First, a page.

What does the Rittenhouse verdict have to do with domestic violence? Recall the definition of self-defense we learn in law school: there is a duty to retreat that does not apply in the house. An additional feature of self-defense is the imminence requirement. To successfully invoke the justification of self-defense, one has to have faced an imminent threat of death or great bodily harm. The Rittenhouse jury received this instruction on imminence as well. Imminence means that if someone threatens to kill you later this week, then you may not kill that person until the moment at which he appears to be about to carry out his threat.

The duty to retreat and the imminence requirement are in one respect the same requirement: you may use deadly force only when necessary. If you can retreat (other than in your own home), then you must do so rather than kill. And if death or harm is not imminent, then you must take steps other than killing to protect yourself against the threat.

In another respect, however, the two requirements are quite different. Retreat means that you should escape and run away, if possible, the sort of thing that we would not require of a “real man.” Imminence, on the other hand, has a machismo about it. If someone is talking trash about what they’ll do to you in the future, you can just wait until the time comes and defend yourself then. To kill the person in advance out of a legitimate fear of future violence might reflect cowardice. A frightened woman might retreat, but a brave man would wait until the enemy is coming at him and then shoot him dead.

A woman living in an abusive relationship must abide by rules designed for men. Standing one’s ground in the home and waiting for an imminent attack is a good way for a woman to get killed. When a woman feels that she will die if she does not kill her partner first, she must plan. If she decides to leave her partner, she will—around the time of leaving—significantly increase her chances of falling prey to an assault and perhaps a murder by her partner. When I worked with battered women while in law school, I learned that advising a woman to leave when she was unsure about what to do could easily result in her injury or death. The most dangerous time in an abusive relationship is the time immediately after the breakup.

A woman who understands this reality might decide to stay with her partner rather than increase her risk of death or injury. Over time, of course, the abuse can escalate, so she may find herself caught between the Scylla of staying and the Charybdis of leaving. Some women in this situation decide that they must kill their respective batterers when there is no assault in progress, perhaps the only time that the victims are in an advantageous position relative to their assailants. They kill to save their own lives.

Such women do not fare well in the criminal justice system. The system sees the lack of imminence and wonders whether the women truly needed to use deadly force. Why did they not leave? (Because leaving can be lethal) Why did they not call the police? (Because police have not always taken domestic violence seriously, and because abusers can become more violent after having spent a night in jail when the victim called the police). Ironically, asking the abuse victim why she did not leave seems to demand that she retreat from her own home, even though home (one’s castle) is the one place where no one has an obligation to retreat, even under the more traditional approach to self-defense.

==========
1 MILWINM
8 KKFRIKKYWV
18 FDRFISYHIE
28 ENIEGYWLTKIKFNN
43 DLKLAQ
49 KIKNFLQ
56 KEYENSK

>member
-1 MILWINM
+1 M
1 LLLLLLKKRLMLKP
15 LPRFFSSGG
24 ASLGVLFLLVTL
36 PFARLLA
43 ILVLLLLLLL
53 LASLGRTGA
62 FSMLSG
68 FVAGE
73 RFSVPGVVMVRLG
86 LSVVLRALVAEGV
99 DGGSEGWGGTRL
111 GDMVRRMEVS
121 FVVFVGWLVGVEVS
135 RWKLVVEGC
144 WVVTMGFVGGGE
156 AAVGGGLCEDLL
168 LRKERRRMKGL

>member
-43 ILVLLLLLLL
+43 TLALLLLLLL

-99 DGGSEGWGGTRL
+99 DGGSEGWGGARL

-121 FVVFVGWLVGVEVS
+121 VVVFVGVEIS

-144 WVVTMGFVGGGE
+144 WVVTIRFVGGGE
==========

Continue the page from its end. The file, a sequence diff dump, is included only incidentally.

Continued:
The imminence requirement can be deadly for a person who is much smaller and much less prepared for battle than her assailant. She must wait until an attack, as though she were equal in strength to her enemy. And she mustn’t remain in her own home when she perceives a threat there. Unlike the man, her home is not her castle.

Contrast her predicament with that of Kyle Rittenhouse. Rittenhouse not only had no duty to retreat from his home or anywhere else. He had the authority to run after the threat, a threat that materialized only because he chose to pursue it. Had Rittenhouse remained at home or in Illinois, the three men that he shot would never have posed any kind of threat to him. Furthermore, since he was the only person who fired on the three men (or on anyone) that night in Kenosha, it appears that they would not have posed a threat to anyone else either. Yet the law encourages people like Rittenhouse to run toward rather than away from potential threats and to shoot them once the threats materialize. Even as thousands of women have served hard time in prison for trying to defend their lives from an abuser, Kyle Rittenhouse walks free after choosing to travel with an assault rifle to another state, looking for threats, and then using his firearm to neutralize the threats he helped generate. The law of self-defense, especially as it is developing away from the duty to retreat, favors testosterone-fueled vigilantes over the women who choose to survive rather than succumb to domestic violence. For that reason alone, the Rittenhouse verdict shines a spotlight on gross inequality in our criminal justice system.